MATTHEW 11:29b-c
Learn from Jesus
Prepared by Dr. John E. Marshall

This verse continues our pursuit of God’s treasured rest. We come to Him, entering a relationship with Him, and finding assurance of Heaven. “Take” and “learn” are ongoing ways our companionship with Him is revealed and enhanced.

Matt. 11:29b (Holman) “. . .and learn from Me,. . .”

Jerome, finishing a biography of the wonderful Christian Hilarion, folded the book, and said, “Well, Hilarion shall be the champion whom I shall imitate.”
This we ought to say of Jesus. He is the Champion we should copy. It is our nature to imitate. We all have models we strive to resemble. A golfer swings, thinking of Tiger Woods. A basketball player dribbles, pondering Michael Jordan. Many of us held a bat, conjuring up images of Mickey Mantle’s batting stance.

Countless preachers have sought to imitate Billy Graham, saying “The Bible says,” using a North Carolina accent, though never having been there. Jim Henry, Pastor at First Baptist Church, Orlando FL, tells a humorous story. When he was a young pastor, preaching in a small country church, the invitation broke loose, and people kept coming forward. In his excitement, Jim says he told the congregation, “Come to Jesus! Come to Jesus! The buses will wait. The buses will wait.”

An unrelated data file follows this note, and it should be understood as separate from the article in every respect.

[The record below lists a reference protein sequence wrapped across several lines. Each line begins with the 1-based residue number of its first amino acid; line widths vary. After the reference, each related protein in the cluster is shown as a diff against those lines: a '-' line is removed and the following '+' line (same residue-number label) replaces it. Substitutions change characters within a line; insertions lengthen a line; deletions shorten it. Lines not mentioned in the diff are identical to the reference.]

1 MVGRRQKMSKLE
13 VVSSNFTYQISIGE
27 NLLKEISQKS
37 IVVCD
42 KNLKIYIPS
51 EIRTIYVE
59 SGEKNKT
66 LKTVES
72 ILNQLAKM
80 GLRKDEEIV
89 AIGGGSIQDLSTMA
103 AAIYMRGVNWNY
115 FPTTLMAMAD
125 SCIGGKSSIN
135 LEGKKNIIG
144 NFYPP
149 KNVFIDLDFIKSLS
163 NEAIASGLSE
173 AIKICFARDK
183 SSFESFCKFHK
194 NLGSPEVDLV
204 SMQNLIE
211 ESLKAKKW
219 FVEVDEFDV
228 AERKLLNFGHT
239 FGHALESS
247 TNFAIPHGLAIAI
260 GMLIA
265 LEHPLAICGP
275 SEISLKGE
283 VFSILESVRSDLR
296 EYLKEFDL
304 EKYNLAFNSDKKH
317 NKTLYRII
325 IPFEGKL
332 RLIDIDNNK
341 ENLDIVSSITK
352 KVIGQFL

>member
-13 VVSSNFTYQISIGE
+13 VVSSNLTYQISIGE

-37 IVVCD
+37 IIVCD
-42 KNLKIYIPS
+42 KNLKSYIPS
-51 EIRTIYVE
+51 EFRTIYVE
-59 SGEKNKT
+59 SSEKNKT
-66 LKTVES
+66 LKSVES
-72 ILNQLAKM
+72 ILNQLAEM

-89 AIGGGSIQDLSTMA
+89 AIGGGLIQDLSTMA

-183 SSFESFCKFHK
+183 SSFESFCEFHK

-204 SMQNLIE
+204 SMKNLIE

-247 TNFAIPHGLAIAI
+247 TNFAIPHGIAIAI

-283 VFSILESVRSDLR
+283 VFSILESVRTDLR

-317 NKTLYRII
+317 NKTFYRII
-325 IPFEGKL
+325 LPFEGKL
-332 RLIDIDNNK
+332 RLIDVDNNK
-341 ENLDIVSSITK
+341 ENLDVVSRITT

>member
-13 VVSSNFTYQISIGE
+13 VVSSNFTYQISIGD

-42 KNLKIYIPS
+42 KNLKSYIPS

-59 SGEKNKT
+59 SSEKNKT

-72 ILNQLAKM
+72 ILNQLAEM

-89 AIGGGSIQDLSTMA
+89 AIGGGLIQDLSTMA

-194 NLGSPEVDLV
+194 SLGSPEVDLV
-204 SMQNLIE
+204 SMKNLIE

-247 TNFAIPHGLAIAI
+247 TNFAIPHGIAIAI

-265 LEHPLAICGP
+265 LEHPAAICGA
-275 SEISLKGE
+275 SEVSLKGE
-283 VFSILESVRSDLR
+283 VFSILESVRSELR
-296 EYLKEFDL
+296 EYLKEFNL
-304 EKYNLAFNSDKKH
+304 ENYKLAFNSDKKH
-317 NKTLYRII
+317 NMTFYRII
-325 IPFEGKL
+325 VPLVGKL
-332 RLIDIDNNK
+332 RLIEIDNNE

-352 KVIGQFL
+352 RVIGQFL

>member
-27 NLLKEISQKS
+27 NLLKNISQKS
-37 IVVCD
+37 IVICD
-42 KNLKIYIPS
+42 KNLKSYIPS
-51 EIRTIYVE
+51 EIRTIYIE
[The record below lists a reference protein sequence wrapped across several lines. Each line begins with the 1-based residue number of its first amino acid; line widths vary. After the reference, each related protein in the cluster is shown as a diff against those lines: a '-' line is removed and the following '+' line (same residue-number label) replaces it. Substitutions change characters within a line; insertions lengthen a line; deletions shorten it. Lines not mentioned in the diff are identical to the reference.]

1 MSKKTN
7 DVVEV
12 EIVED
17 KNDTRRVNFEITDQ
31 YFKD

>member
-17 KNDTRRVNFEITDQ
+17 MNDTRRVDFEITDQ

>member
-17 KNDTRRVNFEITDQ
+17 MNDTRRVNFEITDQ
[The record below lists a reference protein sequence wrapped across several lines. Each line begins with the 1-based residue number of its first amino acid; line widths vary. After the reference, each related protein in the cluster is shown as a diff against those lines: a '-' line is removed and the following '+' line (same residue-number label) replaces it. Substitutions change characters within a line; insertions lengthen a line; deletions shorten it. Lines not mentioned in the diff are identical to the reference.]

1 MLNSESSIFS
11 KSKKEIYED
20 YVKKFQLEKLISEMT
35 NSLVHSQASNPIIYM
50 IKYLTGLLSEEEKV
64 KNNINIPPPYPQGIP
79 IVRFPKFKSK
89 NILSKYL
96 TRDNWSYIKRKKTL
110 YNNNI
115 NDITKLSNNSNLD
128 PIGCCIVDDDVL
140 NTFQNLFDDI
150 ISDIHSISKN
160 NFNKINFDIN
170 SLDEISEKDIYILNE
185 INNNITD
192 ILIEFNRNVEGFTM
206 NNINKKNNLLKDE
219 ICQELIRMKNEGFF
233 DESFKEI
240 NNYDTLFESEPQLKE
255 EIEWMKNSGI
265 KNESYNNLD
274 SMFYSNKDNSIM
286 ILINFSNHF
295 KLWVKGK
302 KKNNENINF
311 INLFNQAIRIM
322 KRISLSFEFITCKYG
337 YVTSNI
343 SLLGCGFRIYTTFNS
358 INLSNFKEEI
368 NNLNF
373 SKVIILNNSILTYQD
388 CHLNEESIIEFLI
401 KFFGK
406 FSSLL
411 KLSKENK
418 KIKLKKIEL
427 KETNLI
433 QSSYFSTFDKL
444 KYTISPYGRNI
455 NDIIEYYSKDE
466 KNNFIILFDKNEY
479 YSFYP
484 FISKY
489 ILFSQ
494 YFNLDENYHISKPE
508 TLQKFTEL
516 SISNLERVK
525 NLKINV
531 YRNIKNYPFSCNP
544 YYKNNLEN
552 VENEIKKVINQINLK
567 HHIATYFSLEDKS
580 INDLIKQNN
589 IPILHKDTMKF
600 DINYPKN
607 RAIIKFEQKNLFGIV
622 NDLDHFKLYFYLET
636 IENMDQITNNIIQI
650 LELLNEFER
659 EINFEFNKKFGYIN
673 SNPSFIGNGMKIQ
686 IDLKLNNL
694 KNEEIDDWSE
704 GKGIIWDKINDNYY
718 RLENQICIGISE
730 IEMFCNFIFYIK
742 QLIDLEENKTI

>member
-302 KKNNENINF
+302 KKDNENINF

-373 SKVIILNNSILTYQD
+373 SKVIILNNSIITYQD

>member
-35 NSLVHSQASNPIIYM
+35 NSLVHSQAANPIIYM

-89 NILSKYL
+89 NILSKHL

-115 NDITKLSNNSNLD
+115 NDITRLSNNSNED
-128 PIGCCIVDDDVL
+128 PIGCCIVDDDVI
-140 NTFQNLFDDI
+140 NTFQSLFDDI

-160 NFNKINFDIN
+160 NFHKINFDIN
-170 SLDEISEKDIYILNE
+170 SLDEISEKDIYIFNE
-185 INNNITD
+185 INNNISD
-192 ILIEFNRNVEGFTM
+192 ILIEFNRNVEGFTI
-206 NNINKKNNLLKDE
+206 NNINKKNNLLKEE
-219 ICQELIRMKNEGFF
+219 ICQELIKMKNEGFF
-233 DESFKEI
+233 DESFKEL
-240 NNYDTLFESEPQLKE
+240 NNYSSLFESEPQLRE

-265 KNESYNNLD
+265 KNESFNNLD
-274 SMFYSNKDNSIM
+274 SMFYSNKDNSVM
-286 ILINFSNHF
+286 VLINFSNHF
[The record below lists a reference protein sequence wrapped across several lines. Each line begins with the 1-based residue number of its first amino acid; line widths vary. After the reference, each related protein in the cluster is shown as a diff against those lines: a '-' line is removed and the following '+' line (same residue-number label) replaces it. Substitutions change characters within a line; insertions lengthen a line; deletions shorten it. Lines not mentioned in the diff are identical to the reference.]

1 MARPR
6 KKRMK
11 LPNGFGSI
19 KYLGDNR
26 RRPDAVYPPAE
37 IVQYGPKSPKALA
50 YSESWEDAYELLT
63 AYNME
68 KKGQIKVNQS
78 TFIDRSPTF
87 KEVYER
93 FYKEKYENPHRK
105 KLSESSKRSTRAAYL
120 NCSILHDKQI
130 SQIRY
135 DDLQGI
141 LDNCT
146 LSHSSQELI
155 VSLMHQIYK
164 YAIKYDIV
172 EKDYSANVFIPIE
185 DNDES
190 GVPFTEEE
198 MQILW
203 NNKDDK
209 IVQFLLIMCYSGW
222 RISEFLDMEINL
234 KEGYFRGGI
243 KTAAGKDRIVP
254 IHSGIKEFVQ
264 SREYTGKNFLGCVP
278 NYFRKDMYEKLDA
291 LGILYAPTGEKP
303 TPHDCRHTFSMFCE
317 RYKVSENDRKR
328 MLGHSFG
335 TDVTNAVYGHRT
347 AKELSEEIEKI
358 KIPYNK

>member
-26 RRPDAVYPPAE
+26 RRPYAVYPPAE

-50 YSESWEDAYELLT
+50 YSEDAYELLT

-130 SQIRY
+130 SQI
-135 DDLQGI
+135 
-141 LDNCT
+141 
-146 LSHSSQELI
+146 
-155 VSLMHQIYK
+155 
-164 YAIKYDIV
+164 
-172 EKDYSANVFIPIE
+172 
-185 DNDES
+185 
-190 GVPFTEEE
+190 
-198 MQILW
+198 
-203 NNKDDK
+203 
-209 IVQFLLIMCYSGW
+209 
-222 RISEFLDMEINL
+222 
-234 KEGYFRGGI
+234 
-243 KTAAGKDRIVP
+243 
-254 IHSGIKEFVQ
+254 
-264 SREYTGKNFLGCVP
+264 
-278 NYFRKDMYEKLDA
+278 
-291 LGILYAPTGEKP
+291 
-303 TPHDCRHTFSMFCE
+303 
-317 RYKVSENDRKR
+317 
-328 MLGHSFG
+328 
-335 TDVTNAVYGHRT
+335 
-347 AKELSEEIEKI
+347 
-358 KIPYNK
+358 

The people we choose as models often predict our own future behavior. It is logical to assume we will act more and more like the ones we strive to imitate.
In our text, Jesus is saying, “Make Me your model. Be like Me. I am the ideal Person.” Learning of Jesus means we intend to let ourselves be conformed into His likeness. Christianity requires a teachable spirit, a changeable attitude.
Whom Christ saves He teaches. We are to willingly learn from what He alone can impart. Jesus is the only ultimate spiritual authority (see verse 27).
His school is best, better than Harvard and Yale. He invites us to be His students. “Learn” here is the same root word as “make disciples” in the Great Commission (MT 28:19). Use of the same word to describe two vital activities of Christian living, multiplication and growth, reminds us the essence of Christianity is being for Jesus learners (disciples) who in turn recruit other learners (disciples).